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Aye-Ayes Have “Color” Night-Vision

Aye-ayes do not respond well to light, and you must never, ever feed them after midnight. According to a new study conducted by Brian Verrelli a researcher at the Biodesign Institute, aye-ayes, a rare primate found only in Madagascar have the genes to see in color, even though they are completely nocturnal and have been…

Transition to ScienceBlogs

Zooillogix has been invited to join ScienceBlogs and we have decided to take them up on the offer. ScienceBlogs is a unique community of science related blogs that run the gamut from highly informed and technical to… errr…. us. What this means for you the reader (e.g. the bored desk slave, bored 12 year old…

Waiter, There?s a Spy in my Soup

Harvard professor Robert Wood unveiled his newest creation recently, a robotic fly that can be used as a spy, according to this posting on engadget.com. The fly weighs only .002 ounces and has a wingspan of 1.18 inches. Due to light weight carbon joints, the fly’s wings beat 110 times per minute and the creature…

Anteater Wrestlemania

Now this is how you provoke a tamandua! Tamandua mexicana

Cyborg Pigeon Makes Debut in China

Chinese scientists have made a remote controlled pigeon. By planting micro electrodes in the pigeon’s brain, the scientists can make the bird fly up, down, left or right.“I’m looking for a boy named John Conner. Have you seen him?” Chief scientist Su Xuecheng explains, “”The implants stimulated different areas of the pigeon’s brain according to…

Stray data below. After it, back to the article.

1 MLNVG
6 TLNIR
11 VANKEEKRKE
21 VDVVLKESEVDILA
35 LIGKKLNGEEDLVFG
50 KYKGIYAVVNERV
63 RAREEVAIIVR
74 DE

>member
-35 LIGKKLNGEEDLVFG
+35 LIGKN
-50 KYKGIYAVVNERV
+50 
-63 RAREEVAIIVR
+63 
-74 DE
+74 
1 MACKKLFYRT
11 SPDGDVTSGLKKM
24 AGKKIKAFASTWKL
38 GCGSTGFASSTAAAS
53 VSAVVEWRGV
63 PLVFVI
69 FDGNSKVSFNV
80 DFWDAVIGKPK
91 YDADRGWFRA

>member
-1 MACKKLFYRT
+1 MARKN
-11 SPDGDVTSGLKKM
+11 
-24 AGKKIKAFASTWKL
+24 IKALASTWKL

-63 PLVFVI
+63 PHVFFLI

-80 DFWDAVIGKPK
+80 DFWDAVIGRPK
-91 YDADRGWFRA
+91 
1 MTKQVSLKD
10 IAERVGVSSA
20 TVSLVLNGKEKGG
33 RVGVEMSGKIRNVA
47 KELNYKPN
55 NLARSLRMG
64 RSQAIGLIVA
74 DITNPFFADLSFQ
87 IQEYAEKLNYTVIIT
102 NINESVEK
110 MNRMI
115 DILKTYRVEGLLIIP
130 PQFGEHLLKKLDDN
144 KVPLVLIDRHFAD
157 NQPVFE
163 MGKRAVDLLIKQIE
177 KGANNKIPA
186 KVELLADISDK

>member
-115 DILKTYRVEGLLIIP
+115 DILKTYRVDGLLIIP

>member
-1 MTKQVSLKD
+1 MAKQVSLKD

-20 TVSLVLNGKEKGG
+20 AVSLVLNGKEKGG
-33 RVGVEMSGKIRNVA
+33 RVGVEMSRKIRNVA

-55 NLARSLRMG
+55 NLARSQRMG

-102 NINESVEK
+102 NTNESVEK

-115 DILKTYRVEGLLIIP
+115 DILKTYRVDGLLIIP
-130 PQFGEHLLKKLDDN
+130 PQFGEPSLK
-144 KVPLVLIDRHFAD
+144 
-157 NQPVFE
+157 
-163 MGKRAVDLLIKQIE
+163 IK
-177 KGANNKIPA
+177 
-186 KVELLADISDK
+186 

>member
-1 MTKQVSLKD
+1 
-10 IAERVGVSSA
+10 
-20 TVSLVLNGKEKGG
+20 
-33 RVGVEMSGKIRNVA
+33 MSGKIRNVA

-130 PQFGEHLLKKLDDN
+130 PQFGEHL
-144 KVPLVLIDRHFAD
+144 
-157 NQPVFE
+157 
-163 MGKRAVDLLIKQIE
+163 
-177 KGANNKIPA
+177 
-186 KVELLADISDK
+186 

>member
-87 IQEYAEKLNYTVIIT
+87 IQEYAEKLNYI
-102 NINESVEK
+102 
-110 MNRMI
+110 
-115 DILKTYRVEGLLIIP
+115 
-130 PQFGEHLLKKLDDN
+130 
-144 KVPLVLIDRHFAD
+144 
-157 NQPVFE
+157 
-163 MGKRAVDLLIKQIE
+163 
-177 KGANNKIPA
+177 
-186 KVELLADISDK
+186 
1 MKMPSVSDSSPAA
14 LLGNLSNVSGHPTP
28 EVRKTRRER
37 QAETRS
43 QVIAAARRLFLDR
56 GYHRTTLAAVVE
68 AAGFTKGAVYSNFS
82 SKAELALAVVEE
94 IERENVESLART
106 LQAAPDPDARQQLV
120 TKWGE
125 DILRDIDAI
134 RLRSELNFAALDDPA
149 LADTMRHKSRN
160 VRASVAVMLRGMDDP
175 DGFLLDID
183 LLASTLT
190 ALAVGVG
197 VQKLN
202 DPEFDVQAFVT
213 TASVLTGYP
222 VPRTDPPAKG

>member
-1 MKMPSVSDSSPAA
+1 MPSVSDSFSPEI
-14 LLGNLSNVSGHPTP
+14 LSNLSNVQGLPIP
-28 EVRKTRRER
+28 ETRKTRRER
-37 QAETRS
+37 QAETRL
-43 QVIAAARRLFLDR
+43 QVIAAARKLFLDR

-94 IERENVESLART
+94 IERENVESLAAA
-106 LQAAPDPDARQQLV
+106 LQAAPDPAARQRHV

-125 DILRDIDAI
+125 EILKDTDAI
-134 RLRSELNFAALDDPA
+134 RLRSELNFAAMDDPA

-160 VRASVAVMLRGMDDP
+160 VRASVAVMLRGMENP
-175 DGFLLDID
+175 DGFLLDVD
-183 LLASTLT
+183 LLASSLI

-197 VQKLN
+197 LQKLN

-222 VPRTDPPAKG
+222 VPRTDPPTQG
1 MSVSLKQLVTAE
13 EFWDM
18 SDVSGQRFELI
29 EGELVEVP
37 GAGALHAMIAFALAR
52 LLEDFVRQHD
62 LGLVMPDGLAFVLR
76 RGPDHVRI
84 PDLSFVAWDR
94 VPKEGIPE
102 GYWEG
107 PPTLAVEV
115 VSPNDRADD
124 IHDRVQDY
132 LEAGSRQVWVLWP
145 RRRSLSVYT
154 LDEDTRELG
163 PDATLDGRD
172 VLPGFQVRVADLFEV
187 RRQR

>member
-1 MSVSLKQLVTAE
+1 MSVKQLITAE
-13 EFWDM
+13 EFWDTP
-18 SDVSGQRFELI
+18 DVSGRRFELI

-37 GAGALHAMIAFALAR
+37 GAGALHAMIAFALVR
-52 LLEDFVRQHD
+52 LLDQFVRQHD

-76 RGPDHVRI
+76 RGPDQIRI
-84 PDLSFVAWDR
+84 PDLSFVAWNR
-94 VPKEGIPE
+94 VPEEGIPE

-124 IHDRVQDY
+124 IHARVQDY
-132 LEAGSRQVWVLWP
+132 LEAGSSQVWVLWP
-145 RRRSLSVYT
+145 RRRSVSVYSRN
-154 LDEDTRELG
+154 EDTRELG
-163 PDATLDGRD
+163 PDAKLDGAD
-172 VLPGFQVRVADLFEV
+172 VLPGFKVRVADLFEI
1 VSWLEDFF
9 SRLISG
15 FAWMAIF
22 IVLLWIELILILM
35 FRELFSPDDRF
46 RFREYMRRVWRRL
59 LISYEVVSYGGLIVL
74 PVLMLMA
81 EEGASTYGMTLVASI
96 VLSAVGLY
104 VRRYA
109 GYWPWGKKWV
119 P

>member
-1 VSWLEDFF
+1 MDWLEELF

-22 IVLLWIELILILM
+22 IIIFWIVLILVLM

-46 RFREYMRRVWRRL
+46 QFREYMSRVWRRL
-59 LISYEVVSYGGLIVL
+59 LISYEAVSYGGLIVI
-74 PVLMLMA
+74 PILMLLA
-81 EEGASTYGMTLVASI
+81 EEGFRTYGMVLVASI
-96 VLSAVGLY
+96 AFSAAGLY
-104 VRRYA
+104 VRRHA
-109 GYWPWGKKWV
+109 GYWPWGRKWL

Bear with us on this one…it might get a little complicated: Wasps from the genus Copidosoma lay two eggs into a host egg (for example a moth or butterfly egg). One of these two eggs is male and one is female. The male and female larvae then begin multiplying–much like single celled organisms–into a thousand…

A small pod of narwhals, Monodon MonocerosFor centuries, humans have speculated on narwhals’ bizarre horns, believing them to be everything from supernatural appendages to spear fishing weapons to tools for poking around on the ocean floor. In 2005 a team from Harvard and the National Institute of Standards and Technology put a horn under an…

Spider Monkeys Use Cologne

Researchers in Mexico have documented wild spider monkeys rubbing themselves with fragrant, chewed up leaves. Though the exact purpose of this behavior is yet to be proven, it appears as if the scents “may play a role int he context of social communication, possibly for signaling of social status or to increase sexual attractiveness,” according…

Crab spider preparing for take off, Misumenoides formosipes Humans have known for quite a while that some spiders engage in a kind of flying called “ballooning.” To balloon, spiders release a parachute-like web into the air (with themselves attached) and allow the wind to pick them up and deposit them in greener pastures. What humans…